Furthermore, that minute changed my association with Earth. Since for me, Earth had dependably been a sort of place of refuge, you know, where I could go to work or be in my home or take my children to class. Be that as it may, I understood it truly wasn’t that. It truly is its own particular spaceship. Also, I had dependably been a space explorer. Every one of us here today, even 
tonight, we’re on this spaceship Earth, amongst all the tumult of the universe, whipping around the sun and around the Milky Way system.

A couple days after the fact, we get back. Also, I’m driving home to my home with my family. My better half begins letting me know that while viewing the NASA TV she identified a bitterness in my voice that she had never gotten notification from me.

Also, we turned the corner to descend our square, and I could see my neighbors were outside. They had improved my home, and there were American banners all over. What’s more, my neighbor over the road was holding a pepperoni pizza and a six-pack of brew, two things that shockingly despite everything we can’t get in space.

I escaped the auto, and they were all embracing me. I was still in my blue flight suit, and they were stating that they were so upbeat to have me back and how awesome everything turned out. I understood my companions, man, they were considering me the entire time. They were with me as well. I wish I would’ve realized that when I was up there.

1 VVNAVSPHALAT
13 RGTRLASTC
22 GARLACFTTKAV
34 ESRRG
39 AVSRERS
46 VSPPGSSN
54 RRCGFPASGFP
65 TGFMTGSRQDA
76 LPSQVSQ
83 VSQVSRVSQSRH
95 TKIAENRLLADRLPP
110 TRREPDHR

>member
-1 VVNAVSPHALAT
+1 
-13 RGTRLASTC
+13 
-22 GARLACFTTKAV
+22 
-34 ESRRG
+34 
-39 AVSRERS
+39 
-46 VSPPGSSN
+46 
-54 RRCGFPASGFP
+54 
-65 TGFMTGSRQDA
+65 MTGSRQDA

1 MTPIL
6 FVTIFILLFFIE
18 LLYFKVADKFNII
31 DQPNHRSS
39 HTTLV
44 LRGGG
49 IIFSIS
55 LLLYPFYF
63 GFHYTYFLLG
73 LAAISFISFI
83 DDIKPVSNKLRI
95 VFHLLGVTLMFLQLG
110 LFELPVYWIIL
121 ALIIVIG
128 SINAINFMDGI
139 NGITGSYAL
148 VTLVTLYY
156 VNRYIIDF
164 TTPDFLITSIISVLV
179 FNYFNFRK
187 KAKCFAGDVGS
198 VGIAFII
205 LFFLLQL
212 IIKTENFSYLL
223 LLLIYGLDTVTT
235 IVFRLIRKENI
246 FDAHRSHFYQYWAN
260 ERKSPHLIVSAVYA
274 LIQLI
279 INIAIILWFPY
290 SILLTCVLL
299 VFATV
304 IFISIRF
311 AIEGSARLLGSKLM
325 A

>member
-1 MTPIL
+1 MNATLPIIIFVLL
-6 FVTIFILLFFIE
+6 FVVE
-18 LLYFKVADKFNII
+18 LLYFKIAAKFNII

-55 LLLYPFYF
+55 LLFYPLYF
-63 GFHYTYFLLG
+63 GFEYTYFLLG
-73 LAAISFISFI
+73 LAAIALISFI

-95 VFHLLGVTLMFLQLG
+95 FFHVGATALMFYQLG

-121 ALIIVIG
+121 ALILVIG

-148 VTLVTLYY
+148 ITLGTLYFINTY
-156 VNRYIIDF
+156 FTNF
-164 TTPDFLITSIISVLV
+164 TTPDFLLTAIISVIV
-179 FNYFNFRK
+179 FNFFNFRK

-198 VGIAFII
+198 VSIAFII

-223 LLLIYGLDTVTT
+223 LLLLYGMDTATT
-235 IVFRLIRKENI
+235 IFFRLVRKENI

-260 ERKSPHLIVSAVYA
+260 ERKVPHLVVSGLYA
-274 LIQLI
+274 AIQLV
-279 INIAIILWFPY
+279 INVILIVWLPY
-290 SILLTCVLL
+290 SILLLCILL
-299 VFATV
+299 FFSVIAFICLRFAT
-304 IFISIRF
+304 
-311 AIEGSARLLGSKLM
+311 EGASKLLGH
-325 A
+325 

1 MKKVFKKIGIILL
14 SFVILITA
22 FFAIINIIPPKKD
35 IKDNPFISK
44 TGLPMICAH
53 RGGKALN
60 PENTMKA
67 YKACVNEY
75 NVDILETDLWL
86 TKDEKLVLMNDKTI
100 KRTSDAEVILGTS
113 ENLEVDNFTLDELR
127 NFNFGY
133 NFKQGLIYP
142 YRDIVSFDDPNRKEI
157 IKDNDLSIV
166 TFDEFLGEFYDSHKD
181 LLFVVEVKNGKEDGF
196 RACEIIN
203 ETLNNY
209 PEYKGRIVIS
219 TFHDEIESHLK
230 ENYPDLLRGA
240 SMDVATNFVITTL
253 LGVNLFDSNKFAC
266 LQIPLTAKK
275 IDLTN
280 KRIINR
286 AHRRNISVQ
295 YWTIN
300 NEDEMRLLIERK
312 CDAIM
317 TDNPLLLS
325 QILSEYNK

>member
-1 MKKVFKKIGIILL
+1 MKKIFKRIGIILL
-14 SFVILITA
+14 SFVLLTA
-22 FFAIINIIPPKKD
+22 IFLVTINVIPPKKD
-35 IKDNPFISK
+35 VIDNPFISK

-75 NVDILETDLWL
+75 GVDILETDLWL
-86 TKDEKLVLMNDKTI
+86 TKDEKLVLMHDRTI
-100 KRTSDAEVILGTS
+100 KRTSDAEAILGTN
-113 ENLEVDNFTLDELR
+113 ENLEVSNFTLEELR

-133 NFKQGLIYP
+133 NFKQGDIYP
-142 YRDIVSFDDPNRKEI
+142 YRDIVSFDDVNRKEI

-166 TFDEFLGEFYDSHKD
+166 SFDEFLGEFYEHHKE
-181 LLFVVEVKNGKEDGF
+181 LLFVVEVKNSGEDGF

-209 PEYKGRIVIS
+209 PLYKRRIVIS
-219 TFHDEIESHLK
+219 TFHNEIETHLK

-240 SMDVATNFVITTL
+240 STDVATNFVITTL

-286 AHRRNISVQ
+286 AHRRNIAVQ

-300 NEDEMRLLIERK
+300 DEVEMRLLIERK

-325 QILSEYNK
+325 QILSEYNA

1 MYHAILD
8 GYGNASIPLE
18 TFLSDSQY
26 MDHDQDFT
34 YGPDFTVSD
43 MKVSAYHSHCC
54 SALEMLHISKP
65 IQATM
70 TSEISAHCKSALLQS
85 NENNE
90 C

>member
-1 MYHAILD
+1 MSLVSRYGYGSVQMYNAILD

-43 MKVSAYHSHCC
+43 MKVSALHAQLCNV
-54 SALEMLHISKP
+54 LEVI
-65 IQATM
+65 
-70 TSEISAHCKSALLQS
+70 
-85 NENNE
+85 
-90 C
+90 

The following day we had our arrival function; we made addresses. The architects who had worked every one of these years with us, our coaches, the general population that worked in the control focus, they began letting me know how they were circling like insane while I was up there in my little bad dream, supposing I was isolated.

I understood that when I felt so forlorn, when I felt disconnected from other people—truly, similar to I was far from the planet—that truly I never was separated from everyone else, that my family and my companions and the general population I worked with, the general population that I adored and the general population that thought about me, they were with me consistently.

Michael Massimino, PhD, is a veteran of two NASA space flights (STS-109 in March 2002 and STS-125 in May 2009) and has logged a sum of 571 hours, 47 minutes in space, and a combined aggregate of 30 hours, 4 minutes amid four spacewalks. An alum of Columbia University and MIT, Michael is a teacher at the Columbia University School of Engineering and is a Senior Advisor at the Intrepid Sea, Air and Space Museum, and in addition a looked for after helpful speaker. Mike shows up consistently on TV news and syndicated programs, and has showed up on The Big Bang Theory six times. Take after Mike on Twitter at @Astro_mike or visit his site at www.mikemassimino.com. Mike’s up and coming diary, SPACEMAN, will be distributed by Crown Archetype October 2016.